A young, male smooth-coated otter (Lutrogale perspicillata) carcass was retrieved today from the periphery of West Coast Park. The carcass of the freshly-killed animal was discovered by NParks staff in the morning and I was alerted by Benjamin Lee in the afternoon and headed out the door in minutes.
The otter was quickly collected, preserved and stored in the Department of Biological Science’s Life Sciences Lab 7 in NUS. After some additional work, Kelvin Lim and I will transfer the specimen over to the Raffles Museum of Biodiversity Research where it will be stored.
I was sad to see the killed otter lying there at West Coast Park, not yet stiff. Still, I got to work and finished the wet preservation so the specimen will be used for public education in future.
Thanks are due to a number of people in NParks and NUS who helped ensure the specimens was retrieved and preserved for education and research.
Location of carcass in West Coast Park, off Harbour Drive
Dissection and immersion of the Smooth-coated otter carcass
Photo by Thanh Son Nguyen
RIP young otter, hope you’re in happy hunting grounds now.
3 hours ago [actually 2.33pm] – Benjamin Lee (NParks) alerted me about an otter carcass spotted this morning. Hoping to recover it now. Raffles Museum has freezer space.
3 hours ago – Smooth-coated Otter carcass been cooking in this blazing sun all morning so will be quite ripe. Ulp.
3 hours ago – Just picked up trash bags and gloves from Kelvin Lim at the Raffles Museum. He did not pass me clothes peg for my nose.
2 hours ago – Smooth otter carcass at West Coast Park, today http://goo.gl/fb/08PGc (this picture on posterous)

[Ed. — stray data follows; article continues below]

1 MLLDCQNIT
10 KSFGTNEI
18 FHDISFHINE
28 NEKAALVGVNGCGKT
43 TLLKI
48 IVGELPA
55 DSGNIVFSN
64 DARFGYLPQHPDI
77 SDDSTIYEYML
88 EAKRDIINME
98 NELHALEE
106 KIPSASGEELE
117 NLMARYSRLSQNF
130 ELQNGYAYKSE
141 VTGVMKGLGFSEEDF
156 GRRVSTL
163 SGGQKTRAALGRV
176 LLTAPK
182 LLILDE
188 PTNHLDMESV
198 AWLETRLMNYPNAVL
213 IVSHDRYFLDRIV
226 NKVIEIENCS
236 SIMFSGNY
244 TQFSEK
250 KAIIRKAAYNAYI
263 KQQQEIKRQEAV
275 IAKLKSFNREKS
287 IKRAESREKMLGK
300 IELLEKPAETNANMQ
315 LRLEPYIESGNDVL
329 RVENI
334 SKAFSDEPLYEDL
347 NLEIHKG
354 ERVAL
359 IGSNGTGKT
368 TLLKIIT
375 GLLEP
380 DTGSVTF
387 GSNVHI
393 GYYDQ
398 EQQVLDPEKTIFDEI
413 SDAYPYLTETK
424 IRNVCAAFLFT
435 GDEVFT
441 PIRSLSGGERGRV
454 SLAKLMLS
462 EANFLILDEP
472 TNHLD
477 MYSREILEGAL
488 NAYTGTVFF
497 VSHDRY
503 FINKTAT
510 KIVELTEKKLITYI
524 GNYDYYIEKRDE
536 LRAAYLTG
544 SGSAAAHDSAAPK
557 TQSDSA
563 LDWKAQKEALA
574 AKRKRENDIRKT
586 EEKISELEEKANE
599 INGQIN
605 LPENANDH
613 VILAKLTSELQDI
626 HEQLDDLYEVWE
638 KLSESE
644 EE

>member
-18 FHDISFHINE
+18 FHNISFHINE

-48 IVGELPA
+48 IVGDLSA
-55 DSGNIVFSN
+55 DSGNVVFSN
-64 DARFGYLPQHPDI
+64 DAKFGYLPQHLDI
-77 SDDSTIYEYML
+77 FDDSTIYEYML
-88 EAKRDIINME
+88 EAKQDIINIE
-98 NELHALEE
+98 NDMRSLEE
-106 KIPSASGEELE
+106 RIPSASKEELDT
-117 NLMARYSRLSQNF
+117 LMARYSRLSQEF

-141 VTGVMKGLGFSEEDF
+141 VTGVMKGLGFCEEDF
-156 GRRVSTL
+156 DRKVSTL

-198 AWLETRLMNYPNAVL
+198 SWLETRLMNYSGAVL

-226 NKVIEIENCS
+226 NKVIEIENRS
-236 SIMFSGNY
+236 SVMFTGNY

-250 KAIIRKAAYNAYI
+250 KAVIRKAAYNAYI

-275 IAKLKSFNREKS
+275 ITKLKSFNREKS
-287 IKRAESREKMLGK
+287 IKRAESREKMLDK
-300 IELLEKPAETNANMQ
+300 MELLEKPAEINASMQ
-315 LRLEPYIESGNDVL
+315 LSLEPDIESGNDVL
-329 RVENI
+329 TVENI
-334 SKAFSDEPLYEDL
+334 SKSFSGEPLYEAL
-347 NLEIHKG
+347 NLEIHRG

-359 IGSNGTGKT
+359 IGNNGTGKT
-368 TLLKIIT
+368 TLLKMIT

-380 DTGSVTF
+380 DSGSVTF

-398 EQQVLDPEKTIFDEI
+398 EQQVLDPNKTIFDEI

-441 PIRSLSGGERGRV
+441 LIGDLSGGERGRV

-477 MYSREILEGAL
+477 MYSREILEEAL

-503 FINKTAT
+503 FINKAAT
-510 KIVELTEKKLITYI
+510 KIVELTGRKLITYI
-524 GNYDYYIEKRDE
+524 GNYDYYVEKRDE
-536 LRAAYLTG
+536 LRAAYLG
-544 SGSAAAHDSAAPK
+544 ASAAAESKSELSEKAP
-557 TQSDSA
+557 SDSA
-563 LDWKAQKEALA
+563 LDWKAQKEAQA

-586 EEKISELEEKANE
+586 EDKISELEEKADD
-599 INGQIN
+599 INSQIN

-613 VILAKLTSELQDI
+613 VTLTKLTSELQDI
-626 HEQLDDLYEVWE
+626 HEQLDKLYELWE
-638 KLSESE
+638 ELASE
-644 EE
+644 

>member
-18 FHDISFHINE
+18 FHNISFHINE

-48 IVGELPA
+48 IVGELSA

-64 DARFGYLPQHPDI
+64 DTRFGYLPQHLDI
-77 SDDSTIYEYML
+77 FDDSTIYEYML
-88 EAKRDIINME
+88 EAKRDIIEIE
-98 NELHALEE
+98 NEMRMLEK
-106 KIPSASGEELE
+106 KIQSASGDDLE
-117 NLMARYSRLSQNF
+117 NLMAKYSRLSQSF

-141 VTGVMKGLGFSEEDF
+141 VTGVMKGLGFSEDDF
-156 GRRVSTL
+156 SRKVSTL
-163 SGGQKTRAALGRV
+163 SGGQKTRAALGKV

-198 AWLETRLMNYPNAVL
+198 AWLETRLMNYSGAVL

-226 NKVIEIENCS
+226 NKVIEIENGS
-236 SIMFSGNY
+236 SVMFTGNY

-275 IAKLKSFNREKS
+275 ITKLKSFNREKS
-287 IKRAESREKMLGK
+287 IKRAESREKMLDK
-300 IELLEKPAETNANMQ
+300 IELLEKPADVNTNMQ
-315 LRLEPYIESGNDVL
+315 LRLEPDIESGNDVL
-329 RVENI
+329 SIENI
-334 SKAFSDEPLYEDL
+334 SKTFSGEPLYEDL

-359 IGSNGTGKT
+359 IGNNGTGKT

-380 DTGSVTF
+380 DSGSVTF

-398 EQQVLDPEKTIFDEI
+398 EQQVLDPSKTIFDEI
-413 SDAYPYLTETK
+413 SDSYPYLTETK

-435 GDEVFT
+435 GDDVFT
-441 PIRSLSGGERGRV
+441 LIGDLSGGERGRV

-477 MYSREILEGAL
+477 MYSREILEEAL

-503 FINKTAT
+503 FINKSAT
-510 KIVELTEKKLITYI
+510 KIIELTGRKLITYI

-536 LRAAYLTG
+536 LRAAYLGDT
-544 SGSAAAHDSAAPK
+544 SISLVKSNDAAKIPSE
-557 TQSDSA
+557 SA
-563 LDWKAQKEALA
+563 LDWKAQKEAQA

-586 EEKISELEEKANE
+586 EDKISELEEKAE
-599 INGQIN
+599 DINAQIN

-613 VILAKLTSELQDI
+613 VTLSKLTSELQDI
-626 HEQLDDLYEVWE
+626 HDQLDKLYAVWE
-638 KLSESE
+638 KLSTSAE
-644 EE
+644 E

2 hours ago – Rats, museum freezer full of Christmas Island material. I’ll dissect back at the department immediately.
2 hours ago – Poor otter, carcass not stiff. Into five trash bags and a canvas bag, his warm body bouncing against me as I walk out. Dept pickup on way.
2 hours ago – Walking shook off the fever I was sleeping off before Benjamin called. All drenched now so Kelvin bringing t-shirt + dissection kit.
29 minutes ago – Smooth-coated otter dissection completed, all preserved; thank goodness for our washing area! Spine, and rib broken, likely roadkill.
This post was originally just a photo I had posted via Posterous. It was updated with these details. Ria Tan (who had also alerted me about the report of the poor otter) highlighted this on Facebook and will list it in WildSingapore News.
Thanks for all the hard work to retrieve and process the carcass, and to my two colleagues, Clarence and Weixun from Coastal Parks, who alerted me and provided assistance in locating the carcass. There was a challenge in communications yesterday but all is good! I hope to see a live otter in the wild soon!
Poor thing. Any idea of the cause of death?
Seems likely to be a road kill, very sad.
May I know what’s the purpose of dissecting the carcass ? How do you handle the remains ?
The animal is preserved to be kept at the Raffle Museum where we can examine it further for research. It will also be used in education. In order to do his, the internal organs, which degrade very quickly, are first removed and preserved separately. Some tissue samples are taken for DNA purposes and frozen. In this case I then preserved the whole animal in industrial alcohol which is a mixture or methanol and ethanol. I did not want a dry mount in order to retain a flexible skin with the skeleton intact.
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